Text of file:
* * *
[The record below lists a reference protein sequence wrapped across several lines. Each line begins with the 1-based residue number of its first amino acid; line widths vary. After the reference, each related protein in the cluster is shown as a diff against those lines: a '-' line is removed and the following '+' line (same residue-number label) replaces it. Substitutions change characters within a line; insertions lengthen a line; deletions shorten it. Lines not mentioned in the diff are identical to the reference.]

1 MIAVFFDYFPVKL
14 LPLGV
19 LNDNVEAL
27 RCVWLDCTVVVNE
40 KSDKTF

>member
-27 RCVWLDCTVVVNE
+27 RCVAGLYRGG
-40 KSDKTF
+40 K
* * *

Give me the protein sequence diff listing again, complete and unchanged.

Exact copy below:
[The record below lists a reference protein sequence wrapped across several lines. Each line begins with the 1-based residue number of its first amino acid; line widths vary. After the reference, each related protein in the cluster is shown as a diff against those lines: a '-' line is removed and the following '+' line (same residue-number label) replaces it. Substitutions change characters within a line; insertions lengthen a line; deletions shorten it. Lines not mentioned in the diff are identical to the reference.]

1 MIAVFFDYFPVKL
14 LPLGV
19 LNDNVEAL
27 RCVWLDCTVVVNE
40 KSDKTF

>member
-27 RCVWLDCTVVVNE
+27 RCVAGLYRGG
-40 KSDKTF
+40 K